Tabletop
Meet the Man Who Decided What Went in Dungeons & Dragons

Jonathan Bolding | 2 Apr 2015 18:30
Tabletop - RSS 2.0
spells 2

5th Edition had one of the largest - if not the largest - public playtest for a roleplaying game ever. But according to Crawford "even having that many playtesters there are leaps of faith we make as designers. Ultimately, a playtester can only tell us what works and what doesn't work, but it's not the same as designing something. When we design we're not only coming up with a core idea but also how that idea connects with everything else in the game. Playtesters are impeccable at saying what they hate or love, but not at knowing what's causing them to feel that way." To fix that, Crawford and his team spent hours combing through playtest feedback.

"People would tell us they hate a rule, but then we look at the rule and it's giving them something they say they want somewhere else in their feedback. So we know from sleuthing that it's not what they truly want. Much like a physician we have to figure out what's actually causing the pain, not just the symptoms."

That meant a lot of work and some pain, too, Crawford noted. "We were willing to toss anything. Sometimes things we had worked very hard on." Like D&D 5th's foundational Advantage/Disadvantage mechanic. "When we created that it was an experiment," said Crawford, "we thought it was going to be too weird for the community and we expected playtesters to reject it." So they put it into the wild, and playtesters liked it. Sometimes it didn't go that well, though. Crawford described the original versions of the Warlock and Sorcerer classes, which the team loved a lot. "But playtesters didn't like them," he said. So they killed the design - even though they loved the work and had spent hours designing and playtesting them. That kind of decision is what Crawford had to make weekly - the choice to undo hours of his colleagues' work.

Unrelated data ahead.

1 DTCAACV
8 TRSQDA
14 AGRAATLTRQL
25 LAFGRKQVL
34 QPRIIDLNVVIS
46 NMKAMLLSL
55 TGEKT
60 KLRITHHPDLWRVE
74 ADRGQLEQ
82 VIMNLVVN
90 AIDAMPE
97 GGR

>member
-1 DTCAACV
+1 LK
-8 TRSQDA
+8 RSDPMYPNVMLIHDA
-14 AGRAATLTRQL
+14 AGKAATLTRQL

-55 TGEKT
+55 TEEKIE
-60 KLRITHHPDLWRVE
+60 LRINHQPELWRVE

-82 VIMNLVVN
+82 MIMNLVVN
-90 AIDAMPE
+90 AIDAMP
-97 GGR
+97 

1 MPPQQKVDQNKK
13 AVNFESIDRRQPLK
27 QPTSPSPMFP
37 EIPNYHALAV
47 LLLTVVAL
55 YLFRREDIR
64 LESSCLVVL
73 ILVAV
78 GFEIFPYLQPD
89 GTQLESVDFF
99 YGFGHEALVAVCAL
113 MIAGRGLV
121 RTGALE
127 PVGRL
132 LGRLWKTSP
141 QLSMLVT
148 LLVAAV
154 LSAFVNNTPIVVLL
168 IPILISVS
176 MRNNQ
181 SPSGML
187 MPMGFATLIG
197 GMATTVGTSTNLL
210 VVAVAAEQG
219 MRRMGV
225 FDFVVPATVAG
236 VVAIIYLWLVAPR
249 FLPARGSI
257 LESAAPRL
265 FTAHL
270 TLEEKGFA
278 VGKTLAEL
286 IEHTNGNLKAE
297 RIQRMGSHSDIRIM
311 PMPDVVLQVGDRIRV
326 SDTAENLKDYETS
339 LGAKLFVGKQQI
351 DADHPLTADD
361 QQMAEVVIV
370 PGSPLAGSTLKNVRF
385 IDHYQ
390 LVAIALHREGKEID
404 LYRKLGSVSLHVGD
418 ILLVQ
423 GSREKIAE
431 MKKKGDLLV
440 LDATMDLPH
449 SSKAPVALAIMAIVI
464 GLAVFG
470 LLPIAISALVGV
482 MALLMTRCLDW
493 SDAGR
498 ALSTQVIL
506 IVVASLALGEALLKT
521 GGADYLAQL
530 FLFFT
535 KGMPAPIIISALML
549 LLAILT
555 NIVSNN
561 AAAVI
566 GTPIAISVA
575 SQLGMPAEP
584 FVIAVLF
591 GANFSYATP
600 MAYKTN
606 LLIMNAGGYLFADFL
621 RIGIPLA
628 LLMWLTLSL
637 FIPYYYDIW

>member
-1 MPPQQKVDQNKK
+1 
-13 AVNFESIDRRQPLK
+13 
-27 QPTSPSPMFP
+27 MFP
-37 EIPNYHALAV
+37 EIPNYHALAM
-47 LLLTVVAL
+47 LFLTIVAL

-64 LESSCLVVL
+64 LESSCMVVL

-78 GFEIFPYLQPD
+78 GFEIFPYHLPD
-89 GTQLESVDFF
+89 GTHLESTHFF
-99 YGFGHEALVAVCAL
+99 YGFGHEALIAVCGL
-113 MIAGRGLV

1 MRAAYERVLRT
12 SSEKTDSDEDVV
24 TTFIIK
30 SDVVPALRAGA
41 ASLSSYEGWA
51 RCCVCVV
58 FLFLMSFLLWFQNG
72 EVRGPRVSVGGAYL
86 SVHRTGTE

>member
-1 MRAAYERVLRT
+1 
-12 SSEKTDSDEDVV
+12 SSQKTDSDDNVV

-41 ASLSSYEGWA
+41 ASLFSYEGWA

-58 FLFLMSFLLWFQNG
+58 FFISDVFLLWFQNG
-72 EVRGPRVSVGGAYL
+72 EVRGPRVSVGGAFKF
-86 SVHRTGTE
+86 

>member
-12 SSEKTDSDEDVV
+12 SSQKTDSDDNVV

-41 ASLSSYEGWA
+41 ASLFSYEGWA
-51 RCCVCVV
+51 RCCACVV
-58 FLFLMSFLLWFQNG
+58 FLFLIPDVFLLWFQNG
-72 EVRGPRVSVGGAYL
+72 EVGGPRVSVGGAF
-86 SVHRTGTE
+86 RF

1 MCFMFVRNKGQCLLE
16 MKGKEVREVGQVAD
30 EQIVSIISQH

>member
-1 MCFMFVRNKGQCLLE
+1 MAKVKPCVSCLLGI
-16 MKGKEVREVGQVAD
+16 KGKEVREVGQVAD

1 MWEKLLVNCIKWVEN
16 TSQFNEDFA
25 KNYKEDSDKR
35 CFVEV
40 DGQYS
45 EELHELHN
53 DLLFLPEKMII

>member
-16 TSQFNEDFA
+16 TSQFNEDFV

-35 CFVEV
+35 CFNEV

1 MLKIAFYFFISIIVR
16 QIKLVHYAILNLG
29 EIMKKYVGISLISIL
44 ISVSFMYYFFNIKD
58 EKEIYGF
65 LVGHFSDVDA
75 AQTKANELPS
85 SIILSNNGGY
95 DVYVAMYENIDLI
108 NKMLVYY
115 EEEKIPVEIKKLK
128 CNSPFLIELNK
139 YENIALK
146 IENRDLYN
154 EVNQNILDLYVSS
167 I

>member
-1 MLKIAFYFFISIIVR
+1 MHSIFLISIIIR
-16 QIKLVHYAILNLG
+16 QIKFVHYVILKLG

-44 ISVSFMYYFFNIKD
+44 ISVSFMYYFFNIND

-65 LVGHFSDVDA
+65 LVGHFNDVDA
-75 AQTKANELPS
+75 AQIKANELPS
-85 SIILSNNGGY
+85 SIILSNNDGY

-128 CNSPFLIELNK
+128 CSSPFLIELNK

I asked him if that felt like being the fun police sometimes, having to shoot down or veto his creative coworkers. Laughing, he said that he liked to think of his job "as being the fun preserver - making sure as much fun made it into the game as possible." Prompted, he explained further. "D&D has many kinds of fun. Some kinds of fun in D&D work against other kinds of fun or remove them altogether."

Much of that fun preservation work for Crawford was in the editing of the rules text itself, trying to ensure as much clarity, continuity, and intuitiveness as possible. "I was in charge of setting the guide that steered how we did all of our writing. Any new direction with rules design went through me," he said. I noted that I noticed some similarity between how 4th Edition and 5th Edition rules were presented. Crawford smiled. "We were able to build on a lot of the work we did in 4th Edition when it came to rules clarity. One of the reasons we were able to do that was because, remember, I was the rules manager for 4th Edition. So if you see continuity there that's why."

However, it was clear that some of 4th Edition's style was too rigid for Crawford. "We wanted this game to feel like our Dungeon Master's game," he clarified, "this is a game run by Dungeon Masters, not by Wizards of the Coast's R&D department. This game is a set of tools for DMs to use. When someone else is running a game it's theirs. We view rules as servants. They are the servants of fun. The less clear a rule is the more it intrudes on fun."

RELATED CONTENT
Comments on